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# Onkesh Onkar's Blog

Follow # Pointer and Function in c++

Onkesh Onkar
·Jan 12, 2022·

• Pointer
• Dereferencing the pointer
• Basics of Function
• Function pointer, address of function definition
• Lambda function

### Pointer

Before diving to function pointer let's recap pointers. A pointer is a variable that points(store) to the address of another variable.

Consider a Game to find the treasure. There are a lot of rooms but you won't get the treasure directly until you have the golden paper and address written on it. We searched and found the golden paper is inside room 100. Now following the address we found the treasure 💰. Look at the pictures below. This might not seem a great game 😊, but the key idea is that a room has (pointing to) the address of another room.

Let's understand the pointer by the same analogy.

room -> variable & room id -> address of variable

``````int age = 25;    //  age is normal variable
int *p = &age;  //  p is pointer variable
//  * before p tells p will store address
//  '&' gives address of a variable
`````` #### Let's zoom Inside memory `cout << age;` will print 25, whereas `cout << p;` will print 205 (arbitrary address). Your computer will print a different address as actual addresses are in hexadecimal and the same memory might not be free.

### Dereferencing the pointer

Now we have two ways to access 25 the first one is age variable and the second is p variable, as p is pointing to age, so we can access age by p indirectly. Accessing age through p is called `dereferencing`.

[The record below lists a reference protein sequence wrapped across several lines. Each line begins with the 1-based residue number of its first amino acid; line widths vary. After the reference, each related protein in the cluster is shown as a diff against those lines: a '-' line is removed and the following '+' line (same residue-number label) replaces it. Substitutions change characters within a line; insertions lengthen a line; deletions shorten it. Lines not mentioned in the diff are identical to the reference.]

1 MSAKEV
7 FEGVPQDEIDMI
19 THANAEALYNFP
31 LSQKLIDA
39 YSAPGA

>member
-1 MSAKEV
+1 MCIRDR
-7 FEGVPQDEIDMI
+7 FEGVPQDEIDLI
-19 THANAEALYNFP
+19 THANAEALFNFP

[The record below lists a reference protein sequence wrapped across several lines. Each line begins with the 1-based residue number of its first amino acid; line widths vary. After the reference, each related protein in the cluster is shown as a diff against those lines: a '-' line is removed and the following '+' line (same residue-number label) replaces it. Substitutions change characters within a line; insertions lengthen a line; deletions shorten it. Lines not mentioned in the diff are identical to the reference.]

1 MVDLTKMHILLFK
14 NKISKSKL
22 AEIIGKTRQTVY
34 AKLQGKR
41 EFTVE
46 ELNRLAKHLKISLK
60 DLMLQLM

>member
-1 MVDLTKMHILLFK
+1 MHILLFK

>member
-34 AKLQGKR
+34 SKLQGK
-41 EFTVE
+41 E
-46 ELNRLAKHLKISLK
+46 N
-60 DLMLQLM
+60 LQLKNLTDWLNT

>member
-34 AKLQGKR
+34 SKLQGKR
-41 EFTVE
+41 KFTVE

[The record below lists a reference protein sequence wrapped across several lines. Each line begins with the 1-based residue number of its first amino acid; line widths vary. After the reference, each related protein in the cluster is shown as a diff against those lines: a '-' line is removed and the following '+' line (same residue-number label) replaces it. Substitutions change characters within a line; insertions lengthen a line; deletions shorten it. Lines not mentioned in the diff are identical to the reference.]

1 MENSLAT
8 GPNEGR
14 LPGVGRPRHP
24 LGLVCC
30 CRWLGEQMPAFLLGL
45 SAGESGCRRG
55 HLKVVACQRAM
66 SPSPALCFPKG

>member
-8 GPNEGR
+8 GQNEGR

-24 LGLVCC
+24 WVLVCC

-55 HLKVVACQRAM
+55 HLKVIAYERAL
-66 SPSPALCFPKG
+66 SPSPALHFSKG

``````cout << p;    // 205

cout << *p;    // 25
// p -> 205, *p means whats there where p is pointing.
``````

### Basics of Function

Suppose we have to find the maximum of two integers many times in our program, then in spite of writing the logic every time we can write once and use it as many times we want. Also if need to change the logic we'll have to correct it only in a single place.

``````int findMax(int num1, int num2)
{
if(num1 > num2)
{
return num1;
}
else
{
return num2;
}
}

int max = findMax(8, 15);
cout << max;    //  15
``````

### Function pointer, address of function definition

Everything in a code requires memory either its variable or function and if it resides inside memory then there is an associated memory address. So a variable that stores the address of a function is a function pointer.

``````int add(int x, int y)
{
return x + y;
}

int (*funPtr) (int, int);    //  prototype of fun whose address will be stored.
// add , funPtr is pointing to same instructions on memory
`````` #### Syntax details #### Function call through pointer

``````cout << add(5, 4);    //  calling add directly
cout << funPtr(5, 4);    //  calling add indirectly as funPtr is pointing to add
``````

`funPtr` can be used to point to any other function whose return type is int and takes two arguments of int type. e.g.

``````int speed(int dis, int t)
{
if (t == 0)
{
cout << "Denominator can't be zero.";
return -1;
}
return dis / t;
}

funPtr = speed;    // & operator can be omitted, funPtr defined in prev code
cout << funPtr(100,20);    // 5
``````

Consider another example

``````void my_fun() {
cout<<"Hello";
}
void (*f)() = my_fun;
``````

#### Magic with auto keyword

`auto' makes our life easier by omitting the complexities. It translates to the same thing behind the scene by itself.

``````void my_fun() {
cout<<"Hello";
}
auto fun_ptr = my_fun;    // same as void (*fun_ptr)()
``````

### Lambda function

A/c to definition lambda function is a small anonymous function and it can take any number of arguments. Since it is anonymous, a function pointer will be required to store the anonymous function. Let's code.

``````void (*func)() = []()
{ cout << "Lambda function..."; };

// func is a function pointer, anonymous function definition is on the right side of equality.

int (*increaseBy2)(int) = [](int x)
{ return x + 2; };

// calling
func();    // Lambda function... will be printed
cout << increaseBy2(55);    // 57
``````

We can also shorten the declaration by the `auto` keyword as it will infer the type on its own.

``````auto add = [](int x, int y)
{ return x + y; };

cout << add(5, 15);    //  15
``````

Congrats 🎊, you learned Pointer, Function, and Lambda function.